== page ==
Dwayne Schneider: “Can I just take a moment to lay some anachronism at your feet, folks? I’m from Indianapolis, after all, and we are a city unstuck in time. So: Kimono My House is like the Planet Hollywood of art-pop records. Is that redundant what I just said there? It elevates kitsch unto Heaven. And like the world’s best kitsch, it hates itself as much as it loves to project its rabid insecurities upon an unyielding cultural juggernaut, being the zeitgeist; being fashion, or thin mustaches, or urban blight. I know little in life more extravagant than this. Besides maybe those ‘Love is…’ cartoons, but they are equal in adorableness.”

06. Brigitte Fontaine & Areski Belkacem:
Vout et Nous

(Saravah; 1977)

Edith Bunker: “I can’t help it: whenever Archie starts talking, this is the symphony of calmly crocheted world music unraveling in my head. While it’s a pretty standard antidote to Archie’s bull-headed myopia, so unafraid of being both dainty and creepy—though it could just be creepy because it’s so unfamiliar, exotic even, not a player piano in sight—its title digs deepest into the irrevocably broken state of our marriage. Vous et Nous means ‘you and us’…and by ‘us’ I think of my family, my neighborhood, my friends, everyone but Archie. I suppose there’s an amazing feat to how something so avante-garde could also be, at its heart, a populist record about acceptance and dignity and olive-skinned white people in unisex dashikis. But what’s most striking is that there is no place at all for my husband in all this wonderfully baroque weirdness. Which means there’s no room for him in my brain? I’m not sure. All I know is that when I say his name loudly and shrilly enough to wake the neighbor’s dog, I’m piercing through the mess of feelings I’m mired within to slice, quick and true, through the misery that defines our little island home.”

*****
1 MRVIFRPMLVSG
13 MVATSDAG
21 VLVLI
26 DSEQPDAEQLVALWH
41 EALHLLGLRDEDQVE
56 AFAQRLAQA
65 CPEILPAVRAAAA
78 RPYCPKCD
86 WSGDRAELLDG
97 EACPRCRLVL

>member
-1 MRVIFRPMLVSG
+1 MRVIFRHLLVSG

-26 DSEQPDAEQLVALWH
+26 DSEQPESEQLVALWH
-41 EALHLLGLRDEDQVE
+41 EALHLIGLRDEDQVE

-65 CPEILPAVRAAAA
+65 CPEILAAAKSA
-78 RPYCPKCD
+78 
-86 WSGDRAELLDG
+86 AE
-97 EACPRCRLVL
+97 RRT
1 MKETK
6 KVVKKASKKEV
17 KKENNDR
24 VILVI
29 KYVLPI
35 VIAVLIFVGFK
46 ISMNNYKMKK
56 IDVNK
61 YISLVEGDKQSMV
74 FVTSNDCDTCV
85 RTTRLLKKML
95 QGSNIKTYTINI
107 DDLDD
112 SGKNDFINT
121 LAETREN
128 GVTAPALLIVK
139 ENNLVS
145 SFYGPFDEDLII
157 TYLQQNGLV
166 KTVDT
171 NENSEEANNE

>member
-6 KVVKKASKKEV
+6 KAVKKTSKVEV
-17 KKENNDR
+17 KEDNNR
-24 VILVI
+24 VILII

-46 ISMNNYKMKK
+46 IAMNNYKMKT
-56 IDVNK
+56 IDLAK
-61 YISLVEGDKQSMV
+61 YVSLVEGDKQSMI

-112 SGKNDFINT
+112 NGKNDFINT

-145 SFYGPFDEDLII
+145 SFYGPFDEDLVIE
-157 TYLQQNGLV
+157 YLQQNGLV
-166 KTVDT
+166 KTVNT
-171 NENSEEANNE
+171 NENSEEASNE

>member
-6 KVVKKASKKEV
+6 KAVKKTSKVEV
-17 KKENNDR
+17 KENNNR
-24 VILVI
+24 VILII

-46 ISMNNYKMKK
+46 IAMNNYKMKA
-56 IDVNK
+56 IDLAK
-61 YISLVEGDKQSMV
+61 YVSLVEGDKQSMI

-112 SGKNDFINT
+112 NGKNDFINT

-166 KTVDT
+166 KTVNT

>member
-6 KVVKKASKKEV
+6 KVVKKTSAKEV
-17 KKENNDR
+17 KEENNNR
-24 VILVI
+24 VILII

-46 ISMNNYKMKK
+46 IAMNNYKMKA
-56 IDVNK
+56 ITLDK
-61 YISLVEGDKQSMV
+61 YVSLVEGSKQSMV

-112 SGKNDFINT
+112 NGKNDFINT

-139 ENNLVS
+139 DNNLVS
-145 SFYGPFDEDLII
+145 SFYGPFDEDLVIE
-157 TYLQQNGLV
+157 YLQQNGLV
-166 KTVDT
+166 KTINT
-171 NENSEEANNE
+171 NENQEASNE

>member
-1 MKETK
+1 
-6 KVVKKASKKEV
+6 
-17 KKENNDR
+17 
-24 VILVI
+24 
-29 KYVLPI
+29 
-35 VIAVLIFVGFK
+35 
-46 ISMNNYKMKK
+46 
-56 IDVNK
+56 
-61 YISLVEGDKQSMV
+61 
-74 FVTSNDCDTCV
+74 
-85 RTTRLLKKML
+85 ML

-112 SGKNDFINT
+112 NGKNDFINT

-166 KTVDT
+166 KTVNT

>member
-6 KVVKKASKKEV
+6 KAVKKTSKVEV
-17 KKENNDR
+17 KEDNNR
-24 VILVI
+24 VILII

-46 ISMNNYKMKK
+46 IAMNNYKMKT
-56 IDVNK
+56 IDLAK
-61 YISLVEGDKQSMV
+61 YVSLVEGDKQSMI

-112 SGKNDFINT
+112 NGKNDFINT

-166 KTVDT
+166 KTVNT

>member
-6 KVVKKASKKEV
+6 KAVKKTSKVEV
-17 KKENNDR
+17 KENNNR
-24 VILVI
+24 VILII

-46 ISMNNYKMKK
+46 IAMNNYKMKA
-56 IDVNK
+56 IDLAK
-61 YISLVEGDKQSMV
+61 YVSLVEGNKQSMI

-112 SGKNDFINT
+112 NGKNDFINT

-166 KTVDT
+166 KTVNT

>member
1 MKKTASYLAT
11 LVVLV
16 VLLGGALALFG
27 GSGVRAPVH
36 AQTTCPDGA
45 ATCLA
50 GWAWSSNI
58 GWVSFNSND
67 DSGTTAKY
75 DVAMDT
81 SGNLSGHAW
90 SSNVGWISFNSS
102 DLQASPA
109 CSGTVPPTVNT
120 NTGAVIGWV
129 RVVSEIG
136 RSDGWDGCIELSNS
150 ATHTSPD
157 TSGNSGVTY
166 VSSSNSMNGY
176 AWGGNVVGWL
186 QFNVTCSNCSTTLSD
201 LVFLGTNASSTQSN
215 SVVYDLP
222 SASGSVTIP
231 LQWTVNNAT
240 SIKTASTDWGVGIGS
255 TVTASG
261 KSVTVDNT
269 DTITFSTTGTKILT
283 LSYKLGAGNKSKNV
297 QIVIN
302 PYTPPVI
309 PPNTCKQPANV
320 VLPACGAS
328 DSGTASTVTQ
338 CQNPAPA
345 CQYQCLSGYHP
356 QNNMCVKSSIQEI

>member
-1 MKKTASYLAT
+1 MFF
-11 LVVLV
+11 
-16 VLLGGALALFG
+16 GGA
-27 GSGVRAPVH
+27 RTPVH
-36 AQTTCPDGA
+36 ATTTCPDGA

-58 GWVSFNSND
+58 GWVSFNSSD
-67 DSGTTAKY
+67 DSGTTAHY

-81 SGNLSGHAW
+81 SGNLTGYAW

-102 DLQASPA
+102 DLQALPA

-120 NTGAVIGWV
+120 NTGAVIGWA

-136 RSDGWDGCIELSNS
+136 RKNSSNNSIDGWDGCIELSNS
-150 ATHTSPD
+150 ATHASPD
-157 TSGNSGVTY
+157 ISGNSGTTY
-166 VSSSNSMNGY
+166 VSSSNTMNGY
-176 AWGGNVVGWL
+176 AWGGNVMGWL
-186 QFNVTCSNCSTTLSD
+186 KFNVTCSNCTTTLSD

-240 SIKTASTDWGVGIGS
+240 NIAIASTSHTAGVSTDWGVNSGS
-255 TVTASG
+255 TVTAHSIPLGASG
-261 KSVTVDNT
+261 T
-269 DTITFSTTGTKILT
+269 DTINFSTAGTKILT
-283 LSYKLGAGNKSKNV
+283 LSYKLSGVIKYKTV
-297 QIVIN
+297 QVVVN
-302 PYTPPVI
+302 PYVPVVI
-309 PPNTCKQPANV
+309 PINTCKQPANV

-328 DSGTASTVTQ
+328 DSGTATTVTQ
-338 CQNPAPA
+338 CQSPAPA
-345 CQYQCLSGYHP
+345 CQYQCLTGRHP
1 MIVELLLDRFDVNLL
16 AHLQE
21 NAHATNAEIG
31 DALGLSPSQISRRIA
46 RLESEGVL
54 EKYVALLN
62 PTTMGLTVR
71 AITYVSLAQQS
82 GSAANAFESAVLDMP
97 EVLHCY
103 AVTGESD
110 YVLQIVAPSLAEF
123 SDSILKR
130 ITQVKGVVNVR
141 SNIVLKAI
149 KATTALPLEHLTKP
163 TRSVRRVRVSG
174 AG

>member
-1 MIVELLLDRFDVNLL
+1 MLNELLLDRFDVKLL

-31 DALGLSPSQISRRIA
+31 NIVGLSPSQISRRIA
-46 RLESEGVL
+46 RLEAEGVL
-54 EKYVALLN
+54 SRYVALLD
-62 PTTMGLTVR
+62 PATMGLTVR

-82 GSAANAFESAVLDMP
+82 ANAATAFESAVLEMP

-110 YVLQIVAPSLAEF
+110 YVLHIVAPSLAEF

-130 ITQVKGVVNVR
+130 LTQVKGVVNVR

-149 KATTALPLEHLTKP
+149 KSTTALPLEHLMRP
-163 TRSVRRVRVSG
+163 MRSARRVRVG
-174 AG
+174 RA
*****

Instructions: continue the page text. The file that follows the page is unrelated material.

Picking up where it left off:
05. Magma:
Mekanïk Destruktïw Kommandöh

(A&M; 1973)